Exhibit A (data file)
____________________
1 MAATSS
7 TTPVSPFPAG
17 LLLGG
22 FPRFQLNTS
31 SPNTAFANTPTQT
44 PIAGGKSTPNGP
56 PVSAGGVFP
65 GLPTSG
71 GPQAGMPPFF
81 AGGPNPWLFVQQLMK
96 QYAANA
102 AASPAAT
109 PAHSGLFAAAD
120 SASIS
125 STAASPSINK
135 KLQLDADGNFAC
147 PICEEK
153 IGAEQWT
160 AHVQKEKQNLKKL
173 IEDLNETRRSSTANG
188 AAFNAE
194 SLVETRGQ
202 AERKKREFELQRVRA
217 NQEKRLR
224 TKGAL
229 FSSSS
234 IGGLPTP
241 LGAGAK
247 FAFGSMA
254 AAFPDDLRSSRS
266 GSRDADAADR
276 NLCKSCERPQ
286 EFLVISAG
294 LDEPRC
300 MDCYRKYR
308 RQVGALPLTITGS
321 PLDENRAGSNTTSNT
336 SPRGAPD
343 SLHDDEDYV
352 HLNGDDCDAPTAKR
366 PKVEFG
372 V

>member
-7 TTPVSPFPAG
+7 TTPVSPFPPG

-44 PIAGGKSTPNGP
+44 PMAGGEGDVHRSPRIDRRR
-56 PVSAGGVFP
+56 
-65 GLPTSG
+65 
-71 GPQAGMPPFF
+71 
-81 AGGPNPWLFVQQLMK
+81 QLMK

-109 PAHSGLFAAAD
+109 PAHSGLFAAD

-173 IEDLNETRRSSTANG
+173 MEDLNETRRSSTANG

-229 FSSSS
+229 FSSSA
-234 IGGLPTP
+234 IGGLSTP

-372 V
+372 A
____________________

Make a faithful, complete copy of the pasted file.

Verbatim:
1 MAATSS
7 TTPVSPFPAG
17 LLLGG
22 FPRFQLNTS
31 SPNTAFANTPTQT
44 PIAGGKSTPNGP
56 PVSAGGVFP
65 GLPTSG
71 GPQAGMPPFF
81 AGGPNPWLFVQQLMK
96 QYAANA
102 AASPAAT
109 PAHSGLFAAAD
120 SASIS
125 STAASPSINK
135 KLQLDADGNFAC
147 PICEEK
153 IGAEQWT
160 AHVQKEKQNLKKL
173 IEDLNETRRSSTANG
188 AAFNAE
194 SLVETRGQ
202 AERKKREFELQRVRA
217 NQEKRLR
224 TKGAL
229 FSSSS
234 IGGLPTP
241 LGAGAK
247 FAFGSMA
254 AAFPDDLRSSRS
266 GSRDADAADR
276 NLCKSCERPQ
286 EFLVISAG
294 LDEPRC
300 MDCYRKYR
308 RQVGALPLTITGS
321 PLDENRAGSNTTSNT
336 SPRGAPD
343 SLHDDEDYV
352 HLNGDDCDAPTAKR
366 PKVEFG
372 V

>member
-7 TTPVSPFPAG
+7 TTPVSPFPPG

-44 PIAGGKSTPNGP
+44 PMAGGEGDVHRSPRIDRRR
-56 PVSAGGVFP
+56 
-65 GLPTSG
+65 
-71 GPQAGMPPFF
+71 
-81 AGGPNPWLFVQQLMK
+81 QLMK

-109 PAHSGLFAAAD
+109 PAHSGLFAAD

-173 IEDLNETRRSSTANG
+173 MEDLNETRRSSTANG

-229 FSSSS
+229 FSSSA
-234 IGGLPTP
+234 IGGLSTP

-372 V
+372 A